(thisisjakea) #29

If I were to add olives to make this a sourdough olive ciabatta loaf, at what stage would I add them? Excited to try this out!


(Melissa) #30

Great idea! I make olive rosemary sourdough bread a lot, and sometime I add the olives and rosemary right away when mixing everything, and sometimes I do the Chad Robertson Tartine thing and add during the second stretch and fold. I personally haven’t noticed a difference in bread quality (only in effort), so lately I lean toward adding right away, and only do later if I’m too rushed by some other demands to cut all the olives in half at mixing time.

I also occasionally decide I want a cheesy, nutty or fruity bread very late in the game. Then I add the stuff during the preshape when I stretch the dough into a rectangle. That works fine as long as you are okay with what I think of as archaeological layers of additions in your bread – not an even dispersal. Olives, however, are particularly smooth and oily and strike me as always trying to escape the dough, so I’ve never added them late.

Okay, so back to the ciabatta. If I were doing this, I’d autolyse the white flour like I did in the Spelt Ciabatta because the eventual hand mixing is shorter which is probably better for the olives. I’d add in the olives toward the end of mixing in the starter, salt, and oil – after the initial pinching and squeezing to get the ingredients combined. Consider a slight drop in salt and oil because of the olives. (For reference my olive rosemary sourdough bread gets 1 tsp of salt instead of 1.5 tsp. I use a full cup of halved kalamatas.)

I suggest this for efficiency and gluten development, but I suspect lots of other strategies would work fine too. I’d love to hear how it goes! I’m sure it’ll taste awesome.


Sourdough Apple Almond Raisin Bread
(thisisjakea) #31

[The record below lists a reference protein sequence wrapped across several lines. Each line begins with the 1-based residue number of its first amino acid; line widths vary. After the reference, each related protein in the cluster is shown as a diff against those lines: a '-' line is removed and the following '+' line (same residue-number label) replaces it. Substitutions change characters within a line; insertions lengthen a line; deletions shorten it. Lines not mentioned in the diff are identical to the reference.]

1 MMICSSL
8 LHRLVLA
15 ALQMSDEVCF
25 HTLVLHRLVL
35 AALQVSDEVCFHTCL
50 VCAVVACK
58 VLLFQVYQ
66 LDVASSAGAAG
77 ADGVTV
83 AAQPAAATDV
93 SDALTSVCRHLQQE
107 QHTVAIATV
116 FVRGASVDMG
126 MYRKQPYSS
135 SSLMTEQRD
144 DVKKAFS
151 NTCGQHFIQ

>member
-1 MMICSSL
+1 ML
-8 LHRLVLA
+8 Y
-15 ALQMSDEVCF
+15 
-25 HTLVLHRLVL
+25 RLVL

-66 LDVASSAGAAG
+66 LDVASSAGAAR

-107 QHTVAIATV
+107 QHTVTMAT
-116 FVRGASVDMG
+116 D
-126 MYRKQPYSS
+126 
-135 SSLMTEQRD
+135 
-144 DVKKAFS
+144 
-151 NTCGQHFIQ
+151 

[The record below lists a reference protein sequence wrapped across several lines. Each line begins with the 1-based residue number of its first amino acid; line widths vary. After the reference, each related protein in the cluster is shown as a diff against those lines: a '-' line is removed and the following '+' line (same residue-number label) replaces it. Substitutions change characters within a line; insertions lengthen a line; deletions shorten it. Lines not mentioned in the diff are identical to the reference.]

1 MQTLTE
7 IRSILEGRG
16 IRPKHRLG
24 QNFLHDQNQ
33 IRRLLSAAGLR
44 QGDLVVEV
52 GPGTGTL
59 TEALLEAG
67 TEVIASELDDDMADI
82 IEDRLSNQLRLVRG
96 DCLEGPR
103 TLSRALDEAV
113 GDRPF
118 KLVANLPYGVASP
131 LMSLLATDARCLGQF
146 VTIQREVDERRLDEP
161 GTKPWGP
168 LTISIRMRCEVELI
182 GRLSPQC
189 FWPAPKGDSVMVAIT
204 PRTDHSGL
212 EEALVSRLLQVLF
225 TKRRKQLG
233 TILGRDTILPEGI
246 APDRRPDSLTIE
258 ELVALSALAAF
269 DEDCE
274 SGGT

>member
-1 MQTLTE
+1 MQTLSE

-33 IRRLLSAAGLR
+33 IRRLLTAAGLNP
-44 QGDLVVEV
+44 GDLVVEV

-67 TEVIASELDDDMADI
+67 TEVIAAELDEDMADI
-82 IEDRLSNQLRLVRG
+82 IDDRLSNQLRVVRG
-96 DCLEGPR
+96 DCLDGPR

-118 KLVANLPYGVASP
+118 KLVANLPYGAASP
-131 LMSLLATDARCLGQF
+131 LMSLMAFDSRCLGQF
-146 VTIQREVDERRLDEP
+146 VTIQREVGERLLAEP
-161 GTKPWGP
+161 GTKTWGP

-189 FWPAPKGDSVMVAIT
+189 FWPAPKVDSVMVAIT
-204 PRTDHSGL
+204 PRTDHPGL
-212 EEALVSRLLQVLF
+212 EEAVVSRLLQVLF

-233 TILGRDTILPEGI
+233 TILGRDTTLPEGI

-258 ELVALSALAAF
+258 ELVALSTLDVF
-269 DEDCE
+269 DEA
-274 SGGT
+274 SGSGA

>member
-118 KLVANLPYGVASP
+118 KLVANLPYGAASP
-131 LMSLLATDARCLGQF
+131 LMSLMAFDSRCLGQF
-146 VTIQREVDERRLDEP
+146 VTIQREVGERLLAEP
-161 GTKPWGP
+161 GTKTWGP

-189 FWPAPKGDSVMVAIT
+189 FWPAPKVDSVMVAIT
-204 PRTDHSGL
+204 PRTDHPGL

Wow, thanks so much! Thanks for explaining what would happen if I added olives (or anything else) at any stage, the archaeological layers is especially helpful. I think this gives me a pretty good arsenal to try this very soon. I’m making my own starter from scratch now and hopefully will be baking this in the next couple weeks and I’ll let you know how it goes. Thanks!!


(Melissa) #32

Good luck with your starter!

You might want to check out this durum herb cheese bread recipe blog which has photos at the very end of what the bread looks like inside with various strategies for adding cheese and herbs (layers of cheese slices during the preshape, cheese chunks and all in at initial mixing, and herbs in during the preshape).


(oborne) #33

Thank you for the recipe! I have had limited success with sourdough in the past, possibly because my dough was not nearly as wet as this, and have never made such amazingly delicious bread. I was not familiar with all the terminology etc., but tried my best to follow the recipe and directions as you stated. I did my final proof on a baguette pan using parchment, but they still turned out crusty, airy, and with lovely holes and chewy texture. We ate all 3 in less than an hour!!


(Melissa) #34

I’m glad you had a good experience with the recipe. I hope you enjoy baking with your sourdough starter more and more!


(Sophiesfoodiefiles) #35

A lovely recipe for me to try! Thank you! The breads are looking great! Yum Yum!


(Melissa) #36

I made this ciabatta today with some modifications to accommodate for my smaller starter inventory.

I also used home-milled sprouted hard red wheat. This is a fast ferment because of the amount of starter, a quick welcome-home-from-camp bread for one of my kids.

Method was basically the same as in this recipe I developed last summer.

Here’s today’s formula:

82% bread flour
18% homemilled whole grain sprouted hard red wheat
50% AP starter 100% h2o
68% water
4.2% olive oil
2.4% salt


(Phyllis) #37

My prior experience with ciabatta is from Nancy Silverton’s La Brea bread cookbook and this was a chance to expand my repertoire.
Three loaves just came out of the oven and they look and smell very inviting. I wish I had “dimpled” the loaves as Nancy Silvreton advises because the loaves sprung in the oven quite a bit but the taste will be the real test.


(Melissa) #38

How did your ciabatta come out?

I can’t promise you’ll like my version of ciabatta, but I recently watched the Chef’s Table episode featuring Nancy Silverton, and I CAN guarantee that I also do the focused recipe tweaking and repetition that the documentary shows her doing​:nerd_face::grin:


(Phyllis) #39

The ciabatta is wonderful. This recipe is one I will definitely keep in my rotation.


(KarenN621) #40

I just made this recipe - it is perfect!! I’m really pleased with the amazing results I was able to achieve on my first try - thank you for your clear explanations and all the hints and tips you offered. Attached is a picture of my bake today. I know I need to work on shaping, but otherwise, it looks great and tastes great too!